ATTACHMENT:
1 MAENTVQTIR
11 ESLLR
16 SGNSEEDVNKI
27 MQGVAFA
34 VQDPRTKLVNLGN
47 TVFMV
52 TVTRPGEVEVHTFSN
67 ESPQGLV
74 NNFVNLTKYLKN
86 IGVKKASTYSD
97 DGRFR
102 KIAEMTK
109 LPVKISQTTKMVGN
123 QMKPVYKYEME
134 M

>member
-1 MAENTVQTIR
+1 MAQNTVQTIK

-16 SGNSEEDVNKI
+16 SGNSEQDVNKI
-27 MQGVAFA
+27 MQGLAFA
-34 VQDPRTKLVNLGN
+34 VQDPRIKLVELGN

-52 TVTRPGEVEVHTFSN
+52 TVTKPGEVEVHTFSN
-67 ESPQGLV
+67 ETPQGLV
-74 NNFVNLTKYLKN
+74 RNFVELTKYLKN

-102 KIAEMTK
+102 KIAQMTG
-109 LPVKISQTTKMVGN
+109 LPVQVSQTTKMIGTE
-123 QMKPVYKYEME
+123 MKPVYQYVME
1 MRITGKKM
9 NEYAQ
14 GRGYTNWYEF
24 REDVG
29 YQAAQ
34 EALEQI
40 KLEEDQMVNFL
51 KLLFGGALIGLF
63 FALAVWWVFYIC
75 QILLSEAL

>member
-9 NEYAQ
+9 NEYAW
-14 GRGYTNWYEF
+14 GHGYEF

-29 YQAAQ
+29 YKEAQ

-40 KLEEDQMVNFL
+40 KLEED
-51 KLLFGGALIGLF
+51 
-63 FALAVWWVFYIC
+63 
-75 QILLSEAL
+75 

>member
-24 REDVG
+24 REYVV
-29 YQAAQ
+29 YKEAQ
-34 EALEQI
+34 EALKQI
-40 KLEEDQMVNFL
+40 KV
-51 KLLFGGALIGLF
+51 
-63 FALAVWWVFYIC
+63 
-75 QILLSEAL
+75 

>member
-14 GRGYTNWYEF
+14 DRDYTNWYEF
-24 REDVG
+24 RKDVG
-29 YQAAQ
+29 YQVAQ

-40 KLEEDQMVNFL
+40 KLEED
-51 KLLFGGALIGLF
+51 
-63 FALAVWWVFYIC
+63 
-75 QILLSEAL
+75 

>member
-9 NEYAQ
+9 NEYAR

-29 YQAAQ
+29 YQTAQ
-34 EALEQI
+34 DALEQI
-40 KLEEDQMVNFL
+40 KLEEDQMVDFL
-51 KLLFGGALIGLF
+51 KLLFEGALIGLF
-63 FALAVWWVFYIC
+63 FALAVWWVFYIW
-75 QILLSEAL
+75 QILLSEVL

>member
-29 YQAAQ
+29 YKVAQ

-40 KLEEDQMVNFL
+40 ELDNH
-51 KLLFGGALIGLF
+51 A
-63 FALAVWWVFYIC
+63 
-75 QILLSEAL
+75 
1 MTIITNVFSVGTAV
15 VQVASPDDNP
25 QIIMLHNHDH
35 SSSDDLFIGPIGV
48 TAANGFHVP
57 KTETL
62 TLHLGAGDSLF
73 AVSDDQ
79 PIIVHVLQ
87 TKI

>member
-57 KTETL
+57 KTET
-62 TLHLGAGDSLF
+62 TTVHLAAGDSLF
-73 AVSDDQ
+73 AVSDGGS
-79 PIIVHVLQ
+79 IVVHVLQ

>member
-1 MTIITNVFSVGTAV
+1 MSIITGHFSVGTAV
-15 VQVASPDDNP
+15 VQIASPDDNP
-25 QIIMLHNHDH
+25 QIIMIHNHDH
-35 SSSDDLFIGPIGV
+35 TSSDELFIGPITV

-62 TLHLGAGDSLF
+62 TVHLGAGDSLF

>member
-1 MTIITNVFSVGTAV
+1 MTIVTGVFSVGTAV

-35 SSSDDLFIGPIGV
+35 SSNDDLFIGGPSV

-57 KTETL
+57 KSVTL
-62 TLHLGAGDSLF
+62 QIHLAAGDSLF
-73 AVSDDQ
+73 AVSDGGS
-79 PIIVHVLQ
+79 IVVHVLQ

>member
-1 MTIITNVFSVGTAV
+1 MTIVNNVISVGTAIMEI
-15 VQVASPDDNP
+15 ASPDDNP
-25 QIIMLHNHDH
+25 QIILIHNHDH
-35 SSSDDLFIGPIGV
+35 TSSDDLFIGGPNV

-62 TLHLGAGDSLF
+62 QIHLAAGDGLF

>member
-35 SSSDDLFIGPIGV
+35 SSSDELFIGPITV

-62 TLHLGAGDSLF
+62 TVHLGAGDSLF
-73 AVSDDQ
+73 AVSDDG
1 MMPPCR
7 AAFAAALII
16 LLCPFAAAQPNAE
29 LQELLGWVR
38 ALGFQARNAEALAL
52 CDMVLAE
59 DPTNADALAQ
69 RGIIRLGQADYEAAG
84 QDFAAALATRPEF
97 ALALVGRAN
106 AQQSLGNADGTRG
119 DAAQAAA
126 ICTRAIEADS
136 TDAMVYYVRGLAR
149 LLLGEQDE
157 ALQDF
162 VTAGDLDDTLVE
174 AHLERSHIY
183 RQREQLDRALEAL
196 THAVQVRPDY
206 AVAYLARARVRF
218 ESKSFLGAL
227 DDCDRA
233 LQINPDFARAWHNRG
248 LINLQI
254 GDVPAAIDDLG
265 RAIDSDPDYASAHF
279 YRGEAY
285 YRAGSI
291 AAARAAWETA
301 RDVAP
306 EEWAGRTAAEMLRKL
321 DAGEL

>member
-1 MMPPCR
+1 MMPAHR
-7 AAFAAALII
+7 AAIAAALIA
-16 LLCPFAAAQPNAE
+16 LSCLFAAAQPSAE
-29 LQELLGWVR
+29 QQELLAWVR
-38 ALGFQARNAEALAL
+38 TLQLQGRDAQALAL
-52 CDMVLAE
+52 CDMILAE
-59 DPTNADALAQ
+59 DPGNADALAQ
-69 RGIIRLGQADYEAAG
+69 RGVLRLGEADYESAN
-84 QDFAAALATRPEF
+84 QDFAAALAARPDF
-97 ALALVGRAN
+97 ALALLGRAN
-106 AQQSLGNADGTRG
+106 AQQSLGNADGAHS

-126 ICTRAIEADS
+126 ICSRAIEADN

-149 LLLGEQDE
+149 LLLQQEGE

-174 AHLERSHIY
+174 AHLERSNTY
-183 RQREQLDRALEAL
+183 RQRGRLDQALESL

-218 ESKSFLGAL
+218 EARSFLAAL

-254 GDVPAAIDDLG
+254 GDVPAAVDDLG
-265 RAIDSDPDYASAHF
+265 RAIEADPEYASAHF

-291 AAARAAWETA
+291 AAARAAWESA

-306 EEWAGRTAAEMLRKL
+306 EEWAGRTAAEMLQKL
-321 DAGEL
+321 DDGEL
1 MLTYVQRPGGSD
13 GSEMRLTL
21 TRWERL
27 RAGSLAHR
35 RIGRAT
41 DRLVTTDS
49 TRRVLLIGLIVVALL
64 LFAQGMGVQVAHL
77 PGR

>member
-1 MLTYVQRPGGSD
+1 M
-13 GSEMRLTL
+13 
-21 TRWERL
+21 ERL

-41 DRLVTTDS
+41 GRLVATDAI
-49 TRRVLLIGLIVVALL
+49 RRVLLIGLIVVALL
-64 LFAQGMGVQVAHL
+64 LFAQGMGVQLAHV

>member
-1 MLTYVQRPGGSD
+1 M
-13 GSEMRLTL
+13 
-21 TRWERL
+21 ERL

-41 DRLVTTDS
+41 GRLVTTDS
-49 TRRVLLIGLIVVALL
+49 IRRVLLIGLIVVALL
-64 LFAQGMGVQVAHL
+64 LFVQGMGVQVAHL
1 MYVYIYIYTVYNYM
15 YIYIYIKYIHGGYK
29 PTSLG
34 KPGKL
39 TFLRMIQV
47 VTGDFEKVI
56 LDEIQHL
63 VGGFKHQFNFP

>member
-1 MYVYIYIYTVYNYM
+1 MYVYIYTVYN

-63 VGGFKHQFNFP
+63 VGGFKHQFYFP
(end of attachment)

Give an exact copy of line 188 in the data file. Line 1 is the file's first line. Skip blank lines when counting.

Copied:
97 ALALVGRAN